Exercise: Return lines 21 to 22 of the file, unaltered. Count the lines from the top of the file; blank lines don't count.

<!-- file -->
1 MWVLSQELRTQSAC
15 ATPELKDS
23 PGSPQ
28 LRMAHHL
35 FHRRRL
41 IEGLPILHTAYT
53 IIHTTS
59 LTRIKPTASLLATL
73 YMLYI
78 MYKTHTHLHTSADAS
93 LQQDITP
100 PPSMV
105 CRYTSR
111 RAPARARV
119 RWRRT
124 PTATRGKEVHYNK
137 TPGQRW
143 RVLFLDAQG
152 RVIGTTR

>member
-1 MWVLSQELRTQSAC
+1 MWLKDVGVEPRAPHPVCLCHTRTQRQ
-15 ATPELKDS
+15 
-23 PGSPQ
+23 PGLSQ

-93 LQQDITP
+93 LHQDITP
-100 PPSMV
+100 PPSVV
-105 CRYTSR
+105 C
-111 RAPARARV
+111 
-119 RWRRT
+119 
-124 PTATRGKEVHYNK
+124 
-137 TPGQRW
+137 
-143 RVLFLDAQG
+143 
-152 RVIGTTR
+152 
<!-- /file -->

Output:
-1 MWVLSQELRTQSAC
+1 MWLKDVGVEPRAPHPVCLCHTRTQRQ